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Authors: Martin Cloonan (The York Management School)
Published in: 1997
Length: 29 pages
Data source: Published sources

Abstract

This case examines the Unites States'' invasion and occupation of the Caribbean island of Grenada in October 1983. It asks whether the invasion can be justified and, if so, on what grounds. In doing so, it examines such concepts as ''sovereignty'' and ''self-determination''. It ends by asking students whether states should adhere to these principles, even if that means endangering the lives of some of their citizens or tolerating gross abuses of the human rights of others. This case study would work well in courses on international relations, democratic theory and comparative politics. The material will sustain useful discussions for up to two hours.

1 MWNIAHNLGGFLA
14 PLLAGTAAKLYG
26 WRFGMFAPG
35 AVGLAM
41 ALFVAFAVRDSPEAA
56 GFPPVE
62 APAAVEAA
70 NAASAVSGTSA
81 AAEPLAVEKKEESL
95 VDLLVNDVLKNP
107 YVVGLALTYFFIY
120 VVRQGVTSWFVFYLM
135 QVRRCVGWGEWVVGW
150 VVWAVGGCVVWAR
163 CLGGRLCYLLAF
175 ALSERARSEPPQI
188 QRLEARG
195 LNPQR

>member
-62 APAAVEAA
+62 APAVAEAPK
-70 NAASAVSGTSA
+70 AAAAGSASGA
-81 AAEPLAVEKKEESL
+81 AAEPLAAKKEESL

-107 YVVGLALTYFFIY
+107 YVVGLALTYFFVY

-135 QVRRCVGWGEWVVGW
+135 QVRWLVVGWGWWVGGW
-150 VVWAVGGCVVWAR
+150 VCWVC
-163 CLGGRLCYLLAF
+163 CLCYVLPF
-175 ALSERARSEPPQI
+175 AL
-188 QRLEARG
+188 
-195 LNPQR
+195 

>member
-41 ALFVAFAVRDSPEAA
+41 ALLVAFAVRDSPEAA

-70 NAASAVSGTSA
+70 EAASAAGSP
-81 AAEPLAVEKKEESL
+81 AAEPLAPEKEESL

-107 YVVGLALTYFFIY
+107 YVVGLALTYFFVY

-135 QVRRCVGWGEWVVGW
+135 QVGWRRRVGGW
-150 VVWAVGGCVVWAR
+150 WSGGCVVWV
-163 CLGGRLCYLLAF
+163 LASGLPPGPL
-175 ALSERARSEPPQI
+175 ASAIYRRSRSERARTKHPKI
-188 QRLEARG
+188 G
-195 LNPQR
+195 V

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Abstract

This case examines the Unites States'' invasion and occupation of the Caribbean island of Grenada in October 1983. It asks whether the invasion can be justified and, if so, on what grounds. In doing so, it examines such concepts as ''sovereignty'' and ''self-determination''. It ends by asking students whether states should adhere to these principles, even if that means endangering the lives of some of their citizens or tolerating gross abuses of the human rights of others. This case study would work well in courses on international relations, democratic theory and comparative politics. The material will sustain useful discussions for up to two hours.

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